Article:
Riverkeepers: Is Weighing the Cost and Benefits of Environmental Regulations Really "Back On The Table"

On April 1st, the U.S. Supreme Court issued its decision in Entergy v. Riverkeepers which examined whether a cost benefit analysis is appropriate under certain provisions of the Clean Water Act, specifically Section 316(b) of the Act. As detailed below, there has been wide ranging debate over the significance of the decision.

At issue are large power plant cooling water intakes.  In the course of operation of these intakes large amounts of fish are pinned against the screens (called "impingement") or sucked into the plant (called "entrainment").  Due to the harmful effect to aquatic ecosystems, the intakes are subject to EPA regulations.  The CWA requires the location, design, construction, and capacity of cooling water intake structures reflect the best technology available for minimizing adverse environmental impact. 

EPA adopted regulations applicable to existing plants.  The regulations included the option for plants to obtain a variance from the requirement to install specified technology.  To obtain a variance the plant would need to demonstrate:

  1. costs of compliance are “significantly greater than” the costs considered by the agency in setting the standards, 40 CFR §125.94(a)(5)(i), or
  2. costs of compliance “would be significantly greater than the benefits of complying with the applicable performance standards,” §125.94(a)(5)(ii).

Where a variance is warranted, the permit-issuing authority must impose remedial measures that yield results “as close as practicable to the applicable performance standards.” 

Environmental groups challenged the ability to obtain a variance after performing a cost-benefit analysis.  The groups challenging EPA's rule argued that Section 316(b) is silent on the use of cost as a factor in setting forth the "best technology available" standard.  Because the statute is silent, the groups challenging the regulation argued the variance provision was illegal. 

Justice Scalia wrote the opinion for the Court which rejected the argument that 316(b)'s  silence means costs cannot be considered.  However, Justice Scalia did point to other language in the statute that the Court believed indicates costs could be considered.

the statute's use of the less ambitious goal of “minimizing adverse environmental impact” suggests, we think, that the agency retains some discretion to determine the extent of reduction that is warranted under the circumstances. That determination could plausibly involve a consideration of the benefits derived from reductions and the costs of achieving them.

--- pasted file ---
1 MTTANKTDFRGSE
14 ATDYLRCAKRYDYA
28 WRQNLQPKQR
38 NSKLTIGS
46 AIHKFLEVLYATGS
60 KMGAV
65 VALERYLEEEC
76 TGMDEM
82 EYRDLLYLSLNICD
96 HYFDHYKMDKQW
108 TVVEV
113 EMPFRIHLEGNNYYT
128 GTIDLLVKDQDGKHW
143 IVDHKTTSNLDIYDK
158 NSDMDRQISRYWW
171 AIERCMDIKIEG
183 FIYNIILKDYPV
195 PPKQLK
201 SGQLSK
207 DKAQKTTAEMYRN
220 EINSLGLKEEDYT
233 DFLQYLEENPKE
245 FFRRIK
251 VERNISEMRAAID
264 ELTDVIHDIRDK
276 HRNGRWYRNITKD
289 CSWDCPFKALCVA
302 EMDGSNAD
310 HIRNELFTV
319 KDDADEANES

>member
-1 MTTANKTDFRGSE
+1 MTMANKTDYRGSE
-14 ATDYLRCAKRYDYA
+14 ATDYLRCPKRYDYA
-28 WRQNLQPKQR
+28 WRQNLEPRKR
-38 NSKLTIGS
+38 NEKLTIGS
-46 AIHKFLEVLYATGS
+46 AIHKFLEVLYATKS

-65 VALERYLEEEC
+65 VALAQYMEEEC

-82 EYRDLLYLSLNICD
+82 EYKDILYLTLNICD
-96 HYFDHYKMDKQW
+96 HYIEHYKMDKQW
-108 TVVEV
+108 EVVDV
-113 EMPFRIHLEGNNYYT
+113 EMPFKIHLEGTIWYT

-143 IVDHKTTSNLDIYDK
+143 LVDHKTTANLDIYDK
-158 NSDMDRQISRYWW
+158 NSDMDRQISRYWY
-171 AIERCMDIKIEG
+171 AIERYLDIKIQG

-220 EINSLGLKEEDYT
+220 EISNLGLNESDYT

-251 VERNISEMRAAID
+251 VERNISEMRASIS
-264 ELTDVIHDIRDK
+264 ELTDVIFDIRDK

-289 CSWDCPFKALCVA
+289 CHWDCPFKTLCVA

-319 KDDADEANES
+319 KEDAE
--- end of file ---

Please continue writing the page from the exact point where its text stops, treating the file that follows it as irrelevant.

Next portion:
There has been significant debate over the importance of the ruling.  (See New York Time- Groups Debate Supreme Court's Power Plant Ruling.  In the NYT's article, some argue the door is now open to increased use of cost-benefit analysis in environmental regulatory decision-making:

"While the Entergy decision rests on close analysis of the statutory language of a particular Clean Water Act provision, it is likely to be highly influential in granting EPA discretion to use cost-benefit analysis more generally when statutory language does not preclude it," said Tim Bishop, a partner in the Supreme Court and appellate practice at Mayer Brown.

The Wall Street Journal comments that the decision will have significant impact on future regulations:

The ruling addresses a huge question in the energy and environment battle raging right now—namely, how to strike the balance between environmental protections and safeguarding the economy. It also brings the field of cost-benefit analysis squarely back into the environmental debate.

The statements appearing in the Wall Street Journal dramatically overstate the impact of the decision.  The decision was based upon a very close analysis of the language in one specific provision of the Clean Water Act.  The Court avoided wide pronouncements regarding the use of cost benefit analysis in environmental decision making.

Even more importantly, silence alone was not enough.  Justice Scalia found other language in the statute- "minimizing"- as suggesting Congress intended costs to be considered. There are plenty of instances where environmental statutes strictly forbid considerations of costs.  In fact, Justice Scalia in his opinion cites to several other Clean Water Act sections that he deems to prohibit cost considerations. 

For cost-benefit analysis to really become a major factor in environmental policy, Congress will have to insert affirmative language into environmental statutes to allow for costs to be considered.  Something that appears unlikely given the current make up of Congress.

 (Photo: flickr mcgervey)

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